Copenhagen (KÃ¸benhavn) has a great number of positive attributes in its favor, including accessibility, size, cosmopolitanism, and friendliness, but my abiding memory is its simultaneously austere and approachable beauty. Consequently, I have provided this overview and a quartet of my personal favorites. Copenhagen is truly a wonderful place to visit. Everyone here is so warm and inviting. Just being around the Danes was an experience all on its own, and one I thoroughly enjoyed.
Copenhagen isn’t a large city, but there is so much to do packed into this capital city. Put your walking shoes on because you are going to be busy.
This is *the* essential Copenhagen thing to do. Spend late afternoon and the evening there. At night, it transforms into a magical light festival.
Walking along the pedestrianized shopping area, Stroget, you will find an endless amount of shopping to be done.
The city is full of museums, take in a few of them.
The Little Mermaid isn’t all its cracked up to be. Don’t plan too much time or go out of your way to see this.
Changing of the guard at Amalienborg Palace is a must-see event, too. Get there early as it really fills-up.
Visit some of the amazing churches in Copenhagen. Get up into the tower of one of them to see a view over the city.
A canal tour is recommended to see the city from a different view. It will take you up and down the canals and through the city’s harbour.
If you have time, take the short train ride up to HelsingÃ¸r to see Kronborg Castle. Not only is the castle/palace a beauty, so is the town and harbour areas.
The wonderful Copenhagen Tourist Office is a wealth of information and can book private rooms over the phone, in person, or via its website. It sells the useful Copenhagen Card, which provides free transportation throughout the city and region as well as free or discounted entry to most attractions. Donâ€™t buy the card covering a Monday (when most sights are closed) or a Wednesday (when many museums are free), and be sure to note which attractions are merely discounted.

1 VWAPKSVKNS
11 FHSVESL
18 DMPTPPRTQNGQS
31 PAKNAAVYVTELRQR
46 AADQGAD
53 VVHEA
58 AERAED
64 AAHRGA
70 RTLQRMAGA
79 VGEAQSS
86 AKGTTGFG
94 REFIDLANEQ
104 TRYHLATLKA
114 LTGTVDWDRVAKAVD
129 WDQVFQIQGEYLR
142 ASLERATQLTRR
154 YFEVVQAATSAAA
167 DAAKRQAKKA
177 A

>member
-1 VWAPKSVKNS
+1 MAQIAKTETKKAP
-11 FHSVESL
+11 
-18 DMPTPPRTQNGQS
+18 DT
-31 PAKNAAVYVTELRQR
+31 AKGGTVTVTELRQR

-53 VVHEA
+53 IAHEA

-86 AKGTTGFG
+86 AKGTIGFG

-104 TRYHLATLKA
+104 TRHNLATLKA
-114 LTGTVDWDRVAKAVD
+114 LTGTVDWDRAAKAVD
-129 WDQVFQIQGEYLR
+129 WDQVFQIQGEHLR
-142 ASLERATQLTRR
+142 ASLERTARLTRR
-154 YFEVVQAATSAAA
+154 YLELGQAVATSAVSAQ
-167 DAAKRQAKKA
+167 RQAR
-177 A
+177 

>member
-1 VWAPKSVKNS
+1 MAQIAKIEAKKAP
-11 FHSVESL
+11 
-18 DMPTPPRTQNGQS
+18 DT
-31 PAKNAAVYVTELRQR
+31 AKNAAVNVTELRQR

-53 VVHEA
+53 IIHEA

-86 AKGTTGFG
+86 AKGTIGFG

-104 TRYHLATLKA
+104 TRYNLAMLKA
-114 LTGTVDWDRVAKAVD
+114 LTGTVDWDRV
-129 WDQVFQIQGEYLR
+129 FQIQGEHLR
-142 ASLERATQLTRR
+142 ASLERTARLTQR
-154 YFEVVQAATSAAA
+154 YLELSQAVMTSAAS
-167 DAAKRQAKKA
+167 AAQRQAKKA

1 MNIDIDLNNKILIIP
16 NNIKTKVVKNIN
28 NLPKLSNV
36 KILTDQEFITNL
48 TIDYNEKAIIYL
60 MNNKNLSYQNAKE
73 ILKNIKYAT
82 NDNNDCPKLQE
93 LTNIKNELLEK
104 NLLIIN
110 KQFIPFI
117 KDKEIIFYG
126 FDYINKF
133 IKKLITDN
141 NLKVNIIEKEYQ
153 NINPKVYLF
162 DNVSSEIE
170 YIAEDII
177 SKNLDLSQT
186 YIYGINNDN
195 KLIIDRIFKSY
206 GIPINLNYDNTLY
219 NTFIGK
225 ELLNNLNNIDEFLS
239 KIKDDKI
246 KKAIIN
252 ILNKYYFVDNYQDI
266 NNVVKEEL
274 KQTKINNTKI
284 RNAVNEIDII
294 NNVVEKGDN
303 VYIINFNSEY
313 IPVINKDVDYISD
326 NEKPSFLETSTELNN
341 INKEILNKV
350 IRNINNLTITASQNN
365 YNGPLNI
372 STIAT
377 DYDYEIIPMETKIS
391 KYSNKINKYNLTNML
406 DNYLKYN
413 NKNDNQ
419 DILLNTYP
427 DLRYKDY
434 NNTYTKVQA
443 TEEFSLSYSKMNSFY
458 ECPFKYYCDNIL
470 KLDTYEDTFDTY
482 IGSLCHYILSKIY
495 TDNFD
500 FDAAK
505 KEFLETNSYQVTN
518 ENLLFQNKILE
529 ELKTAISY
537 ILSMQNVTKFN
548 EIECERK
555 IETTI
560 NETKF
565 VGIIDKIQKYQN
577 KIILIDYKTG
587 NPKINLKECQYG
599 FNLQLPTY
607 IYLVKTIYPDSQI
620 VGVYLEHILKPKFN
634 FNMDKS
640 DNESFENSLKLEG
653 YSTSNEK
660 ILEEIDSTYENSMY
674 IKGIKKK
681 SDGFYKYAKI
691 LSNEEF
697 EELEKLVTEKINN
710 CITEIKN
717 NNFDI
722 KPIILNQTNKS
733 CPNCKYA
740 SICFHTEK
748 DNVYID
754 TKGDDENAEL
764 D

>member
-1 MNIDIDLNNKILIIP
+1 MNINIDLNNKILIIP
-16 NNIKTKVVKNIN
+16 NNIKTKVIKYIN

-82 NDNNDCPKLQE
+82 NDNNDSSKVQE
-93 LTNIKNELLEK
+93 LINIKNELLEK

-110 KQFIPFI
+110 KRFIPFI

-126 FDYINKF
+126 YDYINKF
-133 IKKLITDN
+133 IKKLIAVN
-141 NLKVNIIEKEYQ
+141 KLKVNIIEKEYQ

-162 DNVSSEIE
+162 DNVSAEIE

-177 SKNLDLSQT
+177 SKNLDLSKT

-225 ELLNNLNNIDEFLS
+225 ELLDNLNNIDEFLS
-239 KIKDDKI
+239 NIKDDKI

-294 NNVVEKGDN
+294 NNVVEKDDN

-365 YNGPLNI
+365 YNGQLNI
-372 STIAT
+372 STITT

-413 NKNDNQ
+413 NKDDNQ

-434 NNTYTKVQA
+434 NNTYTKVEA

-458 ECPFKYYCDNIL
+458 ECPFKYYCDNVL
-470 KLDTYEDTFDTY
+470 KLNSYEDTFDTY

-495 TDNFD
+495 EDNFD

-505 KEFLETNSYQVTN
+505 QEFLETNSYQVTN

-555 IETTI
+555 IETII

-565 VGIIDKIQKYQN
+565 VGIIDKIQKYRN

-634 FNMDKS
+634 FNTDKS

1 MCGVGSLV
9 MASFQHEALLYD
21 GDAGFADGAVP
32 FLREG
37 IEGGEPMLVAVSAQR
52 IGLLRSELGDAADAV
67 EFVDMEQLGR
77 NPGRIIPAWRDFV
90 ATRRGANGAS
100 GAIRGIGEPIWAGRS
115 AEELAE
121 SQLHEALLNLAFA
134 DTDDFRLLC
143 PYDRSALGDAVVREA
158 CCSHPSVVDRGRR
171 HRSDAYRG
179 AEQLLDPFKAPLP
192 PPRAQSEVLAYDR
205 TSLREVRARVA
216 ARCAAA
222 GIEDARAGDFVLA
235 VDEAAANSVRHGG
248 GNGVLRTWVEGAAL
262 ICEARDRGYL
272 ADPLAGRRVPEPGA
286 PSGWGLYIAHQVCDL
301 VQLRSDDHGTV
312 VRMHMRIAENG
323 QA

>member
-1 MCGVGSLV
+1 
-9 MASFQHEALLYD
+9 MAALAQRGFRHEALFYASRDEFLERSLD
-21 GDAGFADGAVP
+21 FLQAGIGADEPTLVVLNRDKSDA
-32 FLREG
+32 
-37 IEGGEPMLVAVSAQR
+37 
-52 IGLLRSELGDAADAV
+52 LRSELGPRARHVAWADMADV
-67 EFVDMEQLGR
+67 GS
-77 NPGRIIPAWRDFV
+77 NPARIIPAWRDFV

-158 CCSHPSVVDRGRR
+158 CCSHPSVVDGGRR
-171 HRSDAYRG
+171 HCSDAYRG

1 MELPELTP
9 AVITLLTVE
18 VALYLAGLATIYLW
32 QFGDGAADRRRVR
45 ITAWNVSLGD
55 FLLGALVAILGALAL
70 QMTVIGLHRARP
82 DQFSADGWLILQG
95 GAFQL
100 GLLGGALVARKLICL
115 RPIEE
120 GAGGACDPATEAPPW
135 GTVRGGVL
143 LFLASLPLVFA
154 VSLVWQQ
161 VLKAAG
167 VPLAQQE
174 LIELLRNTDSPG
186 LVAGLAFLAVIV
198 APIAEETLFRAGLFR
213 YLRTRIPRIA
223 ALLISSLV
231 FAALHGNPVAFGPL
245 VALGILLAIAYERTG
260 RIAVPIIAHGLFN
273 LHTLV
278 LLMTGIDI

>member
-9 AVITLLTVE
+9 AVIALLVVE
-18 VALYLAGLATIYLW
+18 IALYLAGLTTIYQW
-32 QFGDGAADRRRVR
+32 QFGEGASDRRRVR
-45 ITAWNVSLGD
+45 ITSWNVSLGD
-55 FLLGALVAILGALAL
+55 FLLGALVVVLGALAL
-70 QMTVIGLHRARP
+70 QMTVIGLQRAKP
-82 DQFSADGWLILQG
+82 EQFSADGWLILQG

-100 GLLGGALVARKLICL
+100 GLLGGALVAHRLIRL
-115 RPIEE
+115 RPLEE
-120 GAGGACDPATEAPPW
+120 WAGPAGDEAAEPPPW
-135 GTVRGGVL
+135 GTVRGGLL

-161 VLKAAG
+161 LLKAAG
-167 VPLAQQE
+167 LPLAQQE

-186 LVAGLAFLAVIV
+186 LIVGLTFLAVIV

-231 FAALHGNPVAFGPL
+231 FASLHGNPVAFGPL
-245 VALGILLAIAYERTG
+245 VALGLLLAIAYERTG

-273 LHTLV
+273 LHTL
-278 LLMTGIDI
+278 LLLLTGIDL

Eat a pÃ¸lser or two. It is the Danish version of a hot dog. These things are oh so yummy and very addicting–it is best to take it with everything: remoulade, ketchup, mustard, crispy fried onions, sliced cucumbers. You will find stands around the touristy areas such as Nyhavn.
Bring a light sweater or jacket with you no matter what time of year it is.
Best Way to Get Around:
You will fly into Copenhagen Airport. From here, you simply take the train into Copenhagen. It is about a 30-minute ride into the city. You just purchase your ticket from the ticket booth, and someone will be glad to assist you if you have no idea what to do.
You will probably want to take a cab from the train station to your hotel. Cabs line up right in front and are fairly inexpensive. The cab drivers here are pretty honest and not out to rip you off like other places.
Walking and Bike
For the rest of your stay, the best way to get around is either by foot or by bike. You can rent bikes all over and is the preferred method by Danes them selves. Copenhagen is very tiny and pretty even surface. So walking is pretty pleasant here. You get to see a number of wonderful things while walking around. So just plant your feet and go at it!